I worked for both US Customs and the FBI since 2000, however, when I have attempted to get a copy of my SF-50 from the National Archives Center they do not have my records. What can I do?
I retired from the Border Patrol 12 years ago. I can't locate my last SF-50 directing my retirement. In order to apply for my Retired Border Patrol Identification that will allow me to carry a concealed weapon, I need a certified copy of my final SF-50 which is required as proof of retirement from the Border Patrol. Please direct me to the correct office that can help me.
Dear former feds seeking SF-50s,
I receive questions daily about this most important of documents to a federal employee, the SF-50 or “Notification of Personnel Action.” It's like a fed's social security card, only you shouldn't lose it or transfer it upon death to an illegal immigrant, even if you do share the same last name.
The SF-50 is a permanent record in your Official Personnel Folder. It is the required form of notification for accessions, conversions, and separations (from government not your wife), and for corrections and cancellations of those actions. The form is also used to document and report all personnel actions except mass transfer and mass change actions. Simply put, it proves that you did indeed work where you said you worked as well as when and how much you were paid. I strongly recommend that every former federal employee request a copy of this form and keep it in your own personal records far from the reach of your dog, coffee cup, boiler, or car where it could be destroyed or lost.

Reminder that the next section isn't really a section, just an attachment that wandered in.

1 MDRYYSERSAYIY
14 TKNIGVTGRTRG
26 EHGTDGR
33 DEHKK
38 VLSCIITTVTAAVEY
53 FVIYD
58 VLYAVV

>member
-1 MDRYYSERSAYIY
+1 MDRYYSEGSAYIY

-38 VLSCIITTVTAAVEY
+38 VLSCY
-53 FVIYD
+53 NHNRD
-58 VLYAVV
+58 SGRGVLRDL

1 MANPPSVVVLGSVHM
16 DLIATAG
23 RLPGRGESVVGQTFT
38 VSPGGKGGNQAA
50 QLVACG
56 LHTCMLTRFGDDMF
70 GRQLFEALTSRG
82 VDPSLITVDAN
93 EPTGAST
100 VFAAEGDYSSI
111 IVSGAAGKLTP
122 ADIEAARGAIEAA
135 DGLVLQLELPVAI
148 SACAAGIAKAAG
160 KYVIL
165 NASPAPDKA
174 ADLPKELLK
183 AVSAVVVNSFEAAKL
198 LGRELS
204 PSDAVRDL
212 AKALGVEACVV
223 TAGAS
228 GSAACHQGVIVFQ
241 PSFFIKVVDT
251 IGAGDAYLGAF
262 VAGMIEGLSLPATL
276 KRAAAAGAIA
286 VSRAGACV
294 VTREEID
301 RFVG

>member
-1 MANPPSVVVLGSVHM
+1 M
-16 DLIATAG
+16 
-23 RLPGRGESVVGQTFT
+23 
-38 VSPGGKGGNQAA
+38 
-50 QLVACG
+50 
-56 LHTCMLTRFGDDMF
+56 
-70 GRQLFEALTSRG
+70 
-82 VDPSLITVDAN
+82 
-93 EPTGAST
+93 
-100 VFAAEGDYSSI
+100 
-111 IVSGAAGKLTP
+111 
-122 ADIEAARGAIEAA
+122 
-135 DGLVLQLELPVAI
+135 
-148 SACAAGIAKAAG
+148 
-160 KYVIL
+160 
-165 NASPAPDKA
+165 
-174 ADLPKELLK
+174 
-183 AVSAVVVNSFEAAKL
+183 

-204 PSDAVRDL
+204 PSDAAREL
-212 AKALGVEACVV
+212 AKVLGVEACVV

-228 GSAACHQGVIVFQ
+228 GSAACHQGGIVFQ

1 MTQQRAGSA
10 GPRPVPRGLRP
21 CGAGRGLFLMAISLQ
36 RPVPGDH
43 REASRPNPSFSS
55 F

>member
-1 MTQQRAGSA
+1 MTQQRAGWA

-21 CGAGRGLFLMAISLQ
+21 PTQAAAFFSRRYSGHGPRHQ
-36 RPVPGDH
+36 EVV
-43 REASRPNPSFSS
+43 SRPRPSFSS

How do you get it? If you are a recent retiree or job-changer and left federal employment within the last 90 days, you may be able to request a copy from the HR at your previous agency.
If HR is not able to help, then you may request a copy of your final SF-50, a complete copy of your official Personnel Folder (OPF), or certain other forms by writing to:
National Personnel Records Center, 111 Winnebago Street, St. Louis, MO 63118-4126
It is important to note that The Privacy Act of 1974 (5 USC 552a) and OPM requires a signed and dated written request for information from federal records. Only written requests for records may be made. No calls, emails or faxes regarding these requests will be accepted. At least someone's keeping the postal service afloat...
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